(Constant Contact updates the rates monthly. So what you see on their website may vary.)

Of course, underperformance usually means that some aspect of your email marketing strategy has gone off the rails. Here are five common mistakes that can kill email effectiveness:

Violating GDPR rules (Europe) – one of the most common reasons email marketing does not work is violating EU General Data Protection Rules (GDPR).

Email marketers must now obtain consent from consumers. Compliance with these rules requires that you adopt new practices, which include:

  • Proof of consent storing systems.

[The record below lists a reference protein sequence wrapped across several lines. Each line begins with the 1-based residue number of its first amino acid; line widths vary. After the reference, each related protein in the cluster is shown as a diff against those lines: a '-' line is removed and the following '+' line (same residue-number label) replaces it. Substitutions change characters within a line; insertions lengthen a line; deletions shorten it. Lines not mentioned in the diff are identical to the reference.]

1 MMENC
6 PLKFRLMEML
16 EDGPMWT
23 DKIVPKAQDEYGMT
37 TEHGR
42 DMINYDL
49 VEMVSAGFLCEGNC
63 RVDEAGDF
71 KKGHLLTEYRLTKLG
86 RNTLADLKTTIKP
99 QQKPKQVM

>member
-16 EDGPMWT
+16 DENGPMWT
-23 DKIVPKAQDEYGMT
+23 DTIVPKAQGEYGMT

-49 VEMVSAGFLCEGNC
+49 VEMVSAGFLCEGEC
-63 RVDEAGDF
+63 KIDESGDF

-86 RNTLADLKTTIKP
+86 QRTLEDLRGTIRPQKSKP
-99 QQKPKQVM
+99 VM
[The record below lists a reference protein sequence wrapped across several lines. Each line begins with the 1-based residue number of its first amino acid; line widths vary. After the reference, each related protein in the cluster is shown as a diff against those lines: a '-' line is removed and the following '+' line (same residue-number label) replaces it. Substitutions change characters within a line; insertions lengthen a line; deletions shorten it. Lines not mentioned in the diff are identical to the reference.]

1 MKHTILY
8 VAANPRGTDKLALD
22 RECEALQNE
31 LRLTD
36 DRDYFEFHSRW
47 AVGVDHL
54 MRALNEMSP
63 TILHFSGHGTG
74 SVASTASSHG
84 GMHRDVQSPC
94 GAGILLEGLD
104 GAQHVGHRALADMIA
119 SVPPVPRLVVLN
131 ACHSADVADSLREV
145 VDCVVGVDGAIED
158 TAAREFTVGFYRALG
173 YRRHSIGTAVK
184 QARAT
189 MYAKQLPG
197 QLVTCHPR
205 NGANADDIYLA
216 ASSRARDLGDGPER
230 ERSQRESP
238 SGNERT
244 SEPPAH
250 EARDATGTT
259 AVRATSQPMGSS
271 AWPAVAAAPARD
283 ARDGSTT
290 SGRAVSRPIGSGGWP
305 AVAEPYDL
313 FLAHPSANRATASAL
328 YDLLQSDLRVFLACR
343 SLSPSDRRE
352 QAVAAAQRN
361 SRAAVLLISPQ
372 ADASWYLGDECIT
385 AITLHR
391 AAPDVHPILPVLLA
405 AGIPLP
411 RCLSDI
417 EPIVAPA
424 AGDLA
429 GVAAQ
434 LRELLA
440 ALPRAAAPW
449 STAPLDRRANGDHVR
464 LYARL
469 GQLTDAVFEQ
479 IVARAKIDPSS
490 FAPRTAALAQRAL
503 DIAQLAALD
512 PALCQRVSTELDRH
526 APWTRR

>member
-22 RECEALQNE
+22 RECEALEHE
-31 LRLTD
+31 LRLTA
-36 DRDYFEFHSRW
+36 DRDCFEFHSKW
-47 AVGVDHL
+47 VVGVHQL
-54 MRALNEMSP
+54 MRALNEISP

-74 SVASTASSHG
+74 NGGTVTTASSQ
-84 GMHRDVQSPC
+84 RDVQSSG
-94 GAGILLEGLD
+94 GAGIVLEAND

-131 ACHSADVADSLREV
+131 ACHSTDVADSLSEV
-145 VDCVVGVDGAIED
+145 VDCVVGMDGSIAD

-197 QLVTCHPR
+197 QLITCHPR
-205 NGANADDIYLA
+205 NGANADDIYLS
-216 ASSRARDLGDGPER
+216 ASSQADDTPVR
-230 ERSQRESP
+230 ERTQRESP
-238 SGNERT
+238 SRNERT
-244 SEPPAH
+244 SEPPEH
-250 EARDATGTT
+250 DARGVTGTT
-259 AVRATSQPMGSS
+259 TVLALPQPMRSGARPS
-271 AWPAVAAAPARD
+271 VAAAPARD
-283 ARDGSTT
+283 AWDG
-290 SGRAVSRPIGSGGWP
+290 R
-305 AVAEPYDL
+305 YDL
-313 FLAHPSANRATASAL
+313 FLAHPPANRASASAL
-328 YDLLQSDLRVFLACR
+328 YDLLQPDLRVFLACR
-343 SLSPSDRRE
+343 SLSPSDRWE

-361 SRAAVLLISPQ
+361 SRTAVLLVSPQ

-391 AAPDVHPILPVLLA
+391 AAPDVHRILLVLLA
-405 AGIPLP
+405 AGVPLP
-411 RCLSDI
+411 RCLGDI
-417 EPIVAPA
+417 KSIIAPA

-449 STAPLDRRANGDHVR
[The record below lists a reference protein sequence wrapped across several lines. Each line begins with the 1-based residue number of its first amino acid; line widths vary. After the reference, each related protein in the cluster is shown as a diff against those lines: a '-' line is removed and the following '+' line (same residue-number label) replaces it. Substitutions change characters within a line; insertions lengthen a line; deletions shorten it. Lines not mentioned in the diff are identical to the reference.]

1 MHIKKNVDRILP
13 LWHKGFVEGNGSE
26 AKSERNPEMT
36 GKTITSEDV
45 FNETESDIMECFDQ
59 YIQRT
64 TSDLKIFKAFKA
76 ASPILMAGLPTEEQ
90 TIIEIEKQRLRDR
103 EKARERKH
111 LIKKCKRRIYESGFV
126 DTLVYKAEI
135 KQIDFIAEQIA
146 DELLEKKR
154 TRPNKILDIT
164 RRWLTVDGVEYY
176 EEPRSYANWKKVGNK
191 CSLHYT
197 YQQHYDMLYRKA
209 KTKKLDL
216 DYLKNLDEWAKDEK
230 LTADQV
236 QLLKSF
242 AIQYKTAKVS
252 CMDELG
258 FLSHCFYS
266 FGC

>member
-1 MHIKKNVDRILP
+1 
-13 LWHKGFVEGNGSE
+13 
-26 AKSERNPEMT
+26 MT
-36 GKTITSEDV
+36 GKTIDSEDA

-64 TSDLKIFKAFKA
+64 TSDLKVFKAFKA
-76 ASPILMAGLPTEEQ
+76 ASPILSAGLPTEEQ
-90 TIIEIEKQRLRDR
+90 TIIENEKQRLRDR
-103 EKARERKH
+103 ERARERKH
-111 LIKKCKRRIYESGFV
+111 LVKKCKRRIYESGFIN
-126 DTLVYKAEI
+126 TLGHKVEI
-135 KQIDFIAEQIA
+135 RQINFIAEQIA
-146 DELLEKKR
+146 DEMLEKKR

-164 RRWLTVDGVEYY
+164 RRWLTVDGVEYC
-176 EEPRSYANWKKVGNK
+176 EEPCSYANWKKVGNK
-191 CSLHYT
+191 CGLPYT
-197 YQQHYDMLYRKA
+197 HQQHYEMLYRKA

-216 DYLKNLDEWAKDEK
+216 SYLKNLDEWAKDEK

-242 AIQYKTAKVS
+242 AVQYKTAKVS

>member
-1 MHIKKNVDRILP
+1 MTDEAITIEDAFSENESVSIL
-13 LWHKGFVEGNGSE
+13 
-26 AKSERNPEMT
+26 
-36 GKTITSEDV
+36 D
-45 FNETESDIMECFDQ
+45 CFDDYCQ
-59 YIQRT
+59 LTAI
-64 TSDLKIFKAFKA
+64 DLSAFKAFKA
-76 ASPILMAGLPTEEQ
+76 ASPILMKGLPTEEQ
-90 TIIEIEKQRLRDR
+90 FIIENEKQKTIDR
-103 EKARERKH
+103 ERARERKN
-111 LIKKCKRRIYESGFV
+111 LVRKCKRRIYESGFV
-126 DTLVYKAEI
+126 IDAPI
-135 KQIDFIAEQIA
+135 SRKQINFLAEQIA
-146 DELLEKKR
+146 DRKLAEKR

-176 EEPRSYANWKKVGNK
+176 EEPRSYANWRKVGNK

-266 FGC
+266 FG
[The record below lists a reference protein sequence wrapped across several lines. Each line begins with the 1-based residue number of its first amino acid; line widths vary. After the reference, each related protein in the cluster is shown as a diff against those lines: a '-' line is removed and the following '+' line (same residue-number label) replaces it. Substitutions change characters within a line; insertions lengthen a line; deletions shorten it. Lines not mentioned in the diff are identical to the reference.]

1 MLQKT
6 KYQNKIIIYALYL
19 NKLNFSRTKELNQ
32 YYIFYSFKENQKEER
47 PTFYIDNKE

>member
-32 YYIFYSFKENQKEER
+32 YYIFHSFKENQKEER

• New customer opt-in rules.
  • A method that allows customers to request the removal of their personal information.

Sending non-personalizing content – the goal of email marketing is to send personalized messages to your customers.

That means you should include their name and tidbits that will trigger future interactions. Many marketers still send generic messages.

Failing to ensure emails are mobile-friendly – nowadays, most people are constantly on their mobile devices. So, your emails must be easily readable on small screens.

Use a mobile-optimized template to ensure that your emails are accessible on mobile, especially smartphones.

This will increase the chances of prospects and customers interacting with your brand.

Using poor subject lines – the easiest way to get your emails marked as spam is to use poor subject lines. When a customer receives an email, the chief motivator to open it is the subject line.